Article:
The plan to restore confidence in the City State’s Attorney’s Office will focus on first establishing community partnerships through a “Community Prosecution” model. This initiative will foster a collaborative relationship between the State’s Attorney’s Office and the community by assigning prosecutors to each District in the city with a focus on the relevant crimes to that District. Through regular meetings and programming, residents will come to know and trust their prosecutors and prosecutors will become familiar and invested in the communities they serve. This model will also look to the community to advise prosecutors on their concerns, and take an active lead in fighting crime in their neighborhoods. Building resiliency in the community relies on community advocates and members committed to a future where everyone thrives. I will partner with local activists and organizations and follow their lead in implementing programs that will both reduce violence and crime, and create opportunities for educational and economic growth. And lastly, I plan to revamp the juvenile division within the Baltimore City State’s Attorney’s Office and make it into an elite division of trial lawyers who are experienced and committed to the rehabilitation of juvenile offenders and the safety of the public. I believe that I am the best candidate for this job because I have 23 years of experience and I have been both a prosecutor and a defense attorney. I have had the distinct opportunity to see the courtroom from both sides -- which means I can be effective because I see the big picture.
2 - Baltimore’s violent crime rate has spiked in the years since Freddie Gray’s death and the subsequent Baltimore Uprising. Though statistics have been trending down somewhat this year, what role does the State’s Attorney’s Office play in curbing such violence, and what specific plans would you implement to combat the rise in crime?
Mrs. Mosby’s failure to deliver a single conviction in the killing of Freddie Gray is symbolic of the ineffectiveness of her office. The State's Attorney's Office has to win convictions against violent offenders to be effective. In order to combat the rise in crime and reduce homicides in Baltimore City, my team will evaluate every case involving a violent offender. I will select the ten best trial lawyers to form a division dedicated to prosecuting violent offenders. Once we have won the cases in trials and have held the violent offenders accountable, we will then be able to send a message loud and clear that the Baltimore City State’s Attorney’s Office will hold violent offenders accountable. We then can focus on community prosecution – to collaboratively work with the police and community to make a safer Baltimore. We can see from past experience that when violent offenders are not being held accountable, they return to the community and commit violent crimes again -- resulting in a spike in crime.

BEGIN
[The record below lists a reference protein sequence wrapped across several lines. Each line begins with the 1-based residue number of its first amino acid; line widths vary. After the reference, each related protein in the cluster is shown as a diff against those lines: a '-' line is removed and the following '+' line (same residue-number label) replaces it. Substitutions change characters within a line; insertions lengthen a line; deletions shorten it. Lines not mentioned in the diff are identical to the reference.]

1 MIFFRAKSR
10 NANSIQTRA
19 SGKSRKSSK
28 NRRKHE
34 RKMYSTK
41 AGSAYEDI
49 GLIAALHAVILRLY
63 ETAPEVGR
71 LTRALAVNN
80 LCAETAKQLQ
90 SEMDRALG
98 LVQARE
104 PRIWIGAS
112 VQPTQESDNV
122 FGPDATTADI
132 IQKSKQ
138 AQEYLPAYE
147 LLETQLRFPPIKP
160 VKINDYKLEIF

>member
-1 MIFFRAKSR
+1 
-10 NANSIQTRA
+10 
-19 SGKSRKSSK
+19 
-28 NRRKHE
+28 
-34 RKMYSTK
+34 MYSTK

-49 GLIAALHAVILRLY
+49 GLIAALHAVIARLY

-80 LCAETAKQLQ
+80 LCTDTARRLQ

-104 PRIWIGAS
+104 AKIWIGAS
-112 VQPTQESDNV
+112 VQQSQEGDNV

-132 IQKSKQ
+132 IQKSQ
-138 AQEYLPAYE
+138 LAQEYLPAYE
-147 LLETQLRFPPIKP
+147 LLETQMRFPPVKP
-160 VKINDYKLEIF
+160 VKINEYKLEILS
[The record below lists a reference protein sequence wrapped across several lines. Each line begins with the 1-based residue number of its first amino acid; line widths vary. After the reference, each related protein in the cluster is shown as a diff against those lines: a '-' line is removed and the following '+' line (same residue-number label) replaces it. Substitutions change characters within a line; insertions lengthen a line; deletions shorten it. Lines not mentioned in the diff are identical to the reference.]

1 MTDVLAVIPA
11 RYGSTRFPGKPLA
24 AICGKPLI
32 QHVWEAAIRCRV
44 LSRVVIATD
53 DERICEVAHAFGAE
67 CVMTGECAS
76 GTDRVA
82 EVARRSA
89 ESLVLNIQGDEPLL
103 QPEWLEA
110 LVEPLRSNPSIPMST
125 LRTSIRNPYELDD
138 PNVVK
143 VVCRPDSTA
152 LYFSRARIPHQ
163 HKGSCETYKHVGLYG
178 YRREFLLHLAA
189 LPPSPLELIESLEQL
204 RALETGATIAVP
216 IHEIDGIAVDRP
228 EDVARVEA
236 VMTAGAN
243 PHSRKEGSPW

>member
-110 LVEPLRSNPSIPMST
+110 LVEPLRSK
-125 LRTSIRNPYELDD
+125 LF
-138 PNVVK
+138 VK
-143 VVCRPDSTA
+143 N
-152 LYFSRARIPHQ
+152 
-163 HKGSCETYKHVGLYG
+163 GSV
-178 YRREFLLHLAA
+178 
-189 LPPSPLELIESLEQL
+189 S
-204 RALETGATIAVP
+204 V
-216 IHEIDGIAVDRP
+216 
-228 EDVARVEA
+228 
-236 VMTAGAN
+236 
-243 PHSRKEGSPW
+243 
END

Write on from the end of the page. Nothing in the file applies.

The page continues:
3 - There has been much turnover in the State’s Attorney’s office since the last election in 2014. Is this just business as usual, or a concern needing to be addressed? If so, how would you attempt to retain experienced prosecutors, or do you have a different plan to recruit and maintain top talent in the office?
Whenever you see an exodus of experienced professionals leaving, that presents a concern. There is a long list of experienced prosecutors who have left the State’s Attorney’s Office under the current administration, a total of 105 prosecutors. And a number of those have expressed an interest in coming back -- but only under my leadership. In addition, a number of attorneys at the state and federal level have expressed an interest in working with me as well. The State’s Attorney’s Office under my leadership will be a office where prosecutors will have discretion in handling their cases and will have some of the top lawyers and judges to host training sessions. It will be an office where the culture will be one of support, creativity, and teamwork. It will be up to me to embolden every prosecutor to be smart on crime.
4 - Baltimore has a long history of strained relationships between community and police, but that has potentially reached new lows with the current consent decree and the fall out over the Gun Trace Task Force prosecutions.
-How can the State’s Attorney’s Office aid in repairing that relationship?
-How should the State’s Attorney’s Office aid in sussing out potential corruption, holding police accountable and not letting such incidents affect prosecutions?